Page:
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Staying on Top: Roofing Safety 101

roofing safety 101

Chances are, you won’t have to go very far to find someone in the construction industry to agree with this statement: Construction is dangerous. Inside and outside the industry, it’s clear that working on an active job site means coming in close contact with dangerous situations on a daily basis. If you’re not properly prepared, those situations can easily escalate to life threatening.

At Dataforma, we’re committed to supplying roofing contractors with cloud-based software that enables them to operate more efficiently. Efficiency, however, has to go hand-in-hand with safety. That’s why we’ve compiled roofing safety guidelines from across the industry, including regulations and standards from the Occupational Safety and Health Administration (OSHA) and the National Roofing Contractors Association (NRCA).

 

By the Numbers

The leading cause of fatalities in the entire construction industry is falls. According to OSHA, falls accounted for 3,500 fatalities between 2003 and 2013. Of those 3,500 fatalities, 34% (or 1,200 fatalities) were the result of falls from roofs.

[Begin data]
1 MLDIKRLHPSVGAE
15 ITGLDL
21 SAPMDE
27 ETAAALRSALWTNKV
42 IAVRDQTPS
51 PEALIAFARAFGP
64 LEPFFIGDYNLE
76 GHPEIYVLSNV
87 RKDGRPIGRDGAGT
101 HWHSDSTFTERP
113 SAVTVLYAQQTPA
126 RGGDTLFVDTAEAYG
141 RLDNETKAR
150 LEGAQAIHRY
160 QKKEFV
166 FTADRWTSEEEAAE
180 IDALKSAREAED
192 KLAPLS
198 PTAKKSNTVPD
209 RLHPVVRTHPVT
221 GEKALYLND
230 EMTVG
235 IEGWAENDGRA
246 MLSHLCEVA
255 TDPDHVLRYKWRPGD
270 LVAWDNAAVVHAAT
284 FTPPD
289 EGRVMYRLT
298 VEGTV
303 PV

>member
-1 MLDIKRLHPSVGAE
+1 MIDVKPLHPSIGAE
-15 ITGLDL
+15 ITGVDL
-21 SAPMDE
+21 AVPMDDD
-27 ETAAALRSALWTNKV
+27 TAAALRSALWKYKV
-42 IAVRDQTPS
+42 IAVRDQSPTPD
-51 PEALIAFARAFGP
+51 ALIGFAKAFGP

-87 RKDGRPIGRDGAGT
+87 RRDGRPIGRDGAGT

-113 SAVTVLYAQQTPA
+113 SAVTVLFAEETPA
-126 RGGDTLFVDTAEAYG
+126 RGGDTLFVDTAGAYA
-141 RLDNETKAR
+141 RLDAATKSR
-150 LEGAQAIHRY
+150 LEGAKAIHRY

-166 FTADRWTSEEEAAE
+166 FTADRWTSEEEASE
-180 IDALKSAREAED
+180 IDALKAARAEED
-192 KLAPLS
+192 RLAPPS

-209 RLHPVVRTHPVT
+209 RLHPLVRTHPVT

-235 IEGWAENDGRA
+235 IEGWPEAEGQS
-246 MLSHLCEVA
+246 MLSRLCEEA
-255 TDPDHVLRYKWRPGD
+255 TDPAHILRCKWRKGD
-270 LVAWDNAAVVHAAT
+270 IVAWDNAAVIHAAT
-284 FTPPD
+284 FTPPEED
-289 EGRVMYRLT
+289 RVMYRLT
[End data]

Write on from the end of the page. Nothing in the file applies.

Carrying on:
Roofing contractors are faced with dozens of hazards every time they step foot on a job site, from inclement weather to hazardous substances. As an employer, the safety of your employees is paramount. You wouldn’t send your team to a job site without any tools, so why would you send them without the proper safety training? At the end of the day, both are crucial elements to ensuring your project gets done right.roofing falls accounted for 34% of 3,500 fatalities between 2003 and 2013

 

Construction Site Safety: Guidelines & Practices

In 2013, OSHA compiled a list of the standards frequently cited during their inspections of roofing contractors: